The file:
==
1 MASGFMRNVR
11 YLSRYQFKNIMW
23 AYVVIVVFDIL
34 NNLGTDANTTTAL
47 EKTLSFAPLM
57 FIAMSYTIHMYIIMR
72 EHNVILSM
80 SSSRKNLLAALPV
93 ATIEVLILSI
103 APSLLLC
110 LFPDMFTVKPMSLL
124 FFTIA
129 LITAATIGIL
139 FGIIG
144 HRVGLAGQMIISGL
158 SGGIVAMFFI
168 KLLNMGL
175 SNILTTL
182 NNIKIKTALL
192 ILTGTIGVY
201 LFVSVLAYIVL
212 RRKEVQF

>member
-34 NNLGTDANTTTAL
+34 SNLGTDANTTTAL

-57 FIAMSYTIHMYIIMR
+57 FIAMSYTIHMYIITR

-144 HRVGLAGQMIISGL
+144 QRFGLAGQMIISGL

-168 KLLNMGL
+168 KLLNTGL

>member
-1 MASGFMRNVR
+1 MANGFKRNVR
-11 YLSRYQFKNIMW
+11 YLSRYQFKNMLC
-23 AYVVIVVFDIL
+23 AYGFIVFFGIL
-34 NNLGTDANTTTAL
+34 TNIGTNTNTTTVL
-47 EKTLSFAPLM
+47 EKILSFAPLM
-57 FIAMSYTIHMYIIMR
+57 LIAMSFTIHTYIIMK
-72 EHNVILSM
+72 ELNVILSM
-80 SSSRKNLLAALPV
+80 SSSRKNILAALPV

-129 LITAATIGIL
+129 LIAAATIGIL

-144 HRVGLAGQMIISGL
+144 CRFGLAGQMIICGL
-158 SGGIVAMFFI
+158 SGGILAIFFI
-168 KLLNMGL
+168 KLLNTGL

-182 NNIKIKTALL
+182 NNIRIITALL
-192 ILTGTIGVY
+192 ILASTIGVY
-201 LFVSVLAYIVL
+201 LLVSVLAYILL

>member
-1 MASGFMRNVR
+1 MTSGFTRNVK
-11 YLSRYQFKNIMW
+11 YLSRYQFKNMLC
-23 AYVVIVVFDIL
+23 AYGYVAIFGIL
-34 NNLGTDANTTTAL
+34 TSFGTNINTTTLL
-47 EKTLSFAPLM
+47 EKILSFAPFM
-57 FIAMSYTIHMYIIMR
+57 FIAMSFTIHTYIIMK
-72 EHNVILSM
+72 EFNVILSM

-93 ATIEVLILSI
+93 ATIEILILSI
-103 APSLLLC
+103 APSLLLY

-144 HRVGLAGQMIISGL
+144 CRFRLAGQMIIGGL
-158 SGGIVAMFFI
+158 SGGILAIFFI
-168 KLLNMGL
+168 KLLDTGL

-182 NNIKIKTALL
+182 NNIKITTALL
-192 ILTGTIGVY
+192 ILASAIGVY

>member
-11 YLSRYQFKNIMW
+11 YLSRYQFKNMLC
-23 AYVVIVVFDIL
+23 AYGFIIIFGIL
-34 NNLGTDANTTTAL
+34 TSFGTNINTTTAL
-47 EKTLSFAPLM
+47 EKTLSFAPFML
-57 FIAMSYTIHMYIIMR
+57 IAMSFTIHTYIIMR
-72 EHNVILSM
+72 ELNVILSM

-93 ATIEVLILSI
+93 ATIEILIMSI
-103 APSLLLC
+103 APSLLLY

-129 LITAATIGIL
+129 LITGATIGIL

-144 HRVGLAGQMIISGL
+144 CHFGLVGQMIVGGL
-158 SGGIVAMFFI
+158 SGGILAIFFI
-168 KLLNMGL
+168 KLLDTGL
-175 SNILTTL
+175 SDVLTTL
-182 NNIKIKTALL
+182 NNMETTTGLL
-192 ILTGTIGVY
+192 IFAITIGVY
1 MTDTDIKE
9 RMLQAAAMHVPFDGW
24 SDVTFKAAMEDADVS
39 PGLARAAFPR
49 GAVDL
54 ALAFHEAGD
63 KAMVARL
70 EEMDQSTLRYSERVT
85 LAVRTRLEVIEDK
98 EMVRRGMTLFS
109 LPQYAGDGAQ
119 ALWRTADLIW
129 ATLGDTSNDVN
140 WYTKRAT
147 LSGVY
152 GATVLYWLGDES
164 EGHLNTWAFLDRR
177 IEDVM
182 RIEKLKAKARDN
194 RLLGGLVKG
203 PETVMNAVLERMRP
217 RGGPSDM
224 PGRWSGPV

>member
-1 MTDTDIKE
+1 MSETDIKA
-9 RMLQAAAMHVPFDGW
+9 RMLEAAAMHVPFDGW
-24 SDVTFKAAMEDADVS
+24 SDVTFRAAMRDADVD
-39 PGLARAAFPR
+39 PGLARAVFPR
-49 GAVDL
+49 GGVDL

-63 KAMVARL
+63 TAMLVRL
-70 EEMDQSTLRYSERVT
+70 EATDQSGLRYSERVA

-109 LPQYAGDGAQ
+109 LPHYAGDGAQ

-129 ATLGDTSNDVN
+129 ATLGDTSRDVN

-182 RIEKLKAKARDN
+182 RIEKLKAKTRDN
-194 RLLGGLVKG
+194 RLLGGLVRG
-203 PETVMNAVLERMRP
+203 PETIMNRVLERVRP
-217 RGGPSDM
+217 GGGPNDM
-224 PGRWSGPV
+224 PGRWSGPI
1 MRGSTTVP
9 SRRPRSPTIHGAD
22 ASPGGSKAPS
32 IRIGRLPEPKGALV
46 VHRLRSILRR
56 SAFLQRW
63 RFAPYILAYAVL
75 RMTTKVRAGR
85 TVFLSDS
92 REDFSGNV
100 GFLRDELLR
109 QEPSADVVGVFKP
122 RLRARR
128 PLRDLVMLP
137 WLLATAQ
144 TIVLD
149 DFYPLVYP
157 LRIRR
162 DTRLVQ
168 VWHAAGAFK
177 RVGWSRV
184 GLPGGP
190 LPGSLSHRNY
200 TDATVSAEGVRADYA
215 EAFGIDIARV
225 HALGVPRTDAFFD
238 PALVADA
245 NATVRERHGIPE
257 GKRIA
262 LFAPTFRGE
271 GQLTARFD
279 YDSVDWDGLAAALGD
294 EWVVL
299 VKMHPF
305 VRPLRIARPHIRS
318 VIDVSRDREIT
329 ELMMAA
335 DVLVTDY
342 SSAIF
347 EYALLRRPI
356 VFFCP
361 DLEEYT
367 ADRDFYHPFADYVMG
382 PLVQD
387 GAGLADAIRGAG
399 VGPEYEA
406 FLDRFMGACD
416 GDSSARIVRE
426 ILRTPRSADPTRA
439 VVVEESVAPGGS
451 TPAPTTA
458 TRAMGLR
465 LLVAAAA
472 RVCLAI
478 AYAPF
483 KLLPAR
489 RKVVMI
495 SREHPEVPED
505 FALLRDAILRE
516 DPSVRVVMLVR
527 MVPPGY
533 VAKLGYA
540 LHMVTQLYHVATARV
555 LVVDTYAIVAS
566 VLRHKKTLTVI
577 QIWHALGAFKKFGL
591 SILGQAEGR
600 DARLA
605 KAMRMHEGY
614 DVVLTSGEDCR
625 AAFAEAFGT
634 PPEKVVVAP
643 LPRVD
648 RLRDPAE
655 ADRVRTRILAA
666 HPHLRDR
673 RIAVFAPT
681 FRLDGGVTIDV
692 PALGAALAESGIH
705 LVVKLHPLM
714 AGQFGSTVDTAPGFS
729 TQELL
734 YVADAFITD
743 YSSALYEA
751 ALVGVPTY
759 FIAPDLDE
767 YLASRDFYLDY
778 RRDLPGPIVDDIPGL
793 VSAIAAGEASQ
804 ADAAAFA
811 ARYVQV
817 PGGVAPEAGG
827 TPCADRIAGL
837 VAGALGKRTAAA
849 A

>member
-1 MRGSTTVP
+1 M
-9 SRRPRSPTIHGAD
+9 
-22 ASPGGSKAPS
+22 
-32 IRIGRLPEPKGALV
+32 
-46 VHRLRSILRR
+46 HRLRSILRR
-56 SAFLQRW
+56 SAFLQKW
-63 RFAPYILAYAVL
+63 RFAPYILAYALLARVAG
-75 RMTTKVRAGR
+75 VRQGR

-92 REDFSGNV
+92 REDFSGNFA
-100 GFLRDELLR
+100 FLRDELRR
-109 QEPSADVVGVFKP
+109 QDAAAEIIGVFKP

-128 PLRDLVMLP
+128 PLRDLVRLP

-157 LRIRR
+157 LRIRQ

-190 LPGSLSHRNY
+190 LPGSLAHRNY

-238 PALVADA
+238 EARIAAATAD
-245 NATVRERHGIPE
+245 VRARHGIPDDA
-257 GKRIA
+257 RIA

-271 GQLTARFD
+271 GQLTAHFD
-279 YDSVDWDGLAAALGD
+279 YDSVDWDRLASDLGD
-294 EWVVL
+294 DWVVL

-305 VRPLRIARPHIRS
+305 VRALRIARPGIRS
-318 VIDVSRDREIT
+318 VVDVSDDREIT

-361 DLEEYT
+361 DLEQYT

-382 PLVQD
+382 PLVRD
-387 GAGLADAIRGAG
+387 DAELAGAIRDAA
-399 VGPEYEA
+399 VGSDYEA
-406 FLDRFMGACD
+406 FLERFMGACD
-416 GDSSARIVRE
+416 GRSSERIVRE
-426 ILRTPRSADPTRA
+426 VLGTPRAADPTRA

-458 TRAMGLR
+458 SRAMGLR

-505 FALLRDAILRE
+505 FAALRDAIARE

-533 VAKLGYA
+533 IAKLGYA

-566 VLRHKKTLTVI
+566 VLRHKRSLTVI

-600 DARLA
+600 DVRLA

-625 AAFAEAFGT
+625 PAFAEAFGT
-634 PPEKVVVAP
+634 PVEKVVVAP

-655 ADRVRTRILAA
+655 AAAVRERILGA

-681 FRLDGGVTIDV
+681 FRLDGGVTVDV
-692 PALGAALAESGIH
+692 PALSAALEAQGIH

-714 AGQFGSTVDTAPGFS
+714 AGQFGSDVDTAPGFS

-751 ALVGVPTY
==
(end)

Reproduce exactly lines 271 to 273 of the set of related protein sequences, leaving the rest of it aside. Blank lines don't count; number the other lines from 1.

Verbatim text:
-1 MRGSTTVP
+1 M
-9 SRRPRSPTIHGAD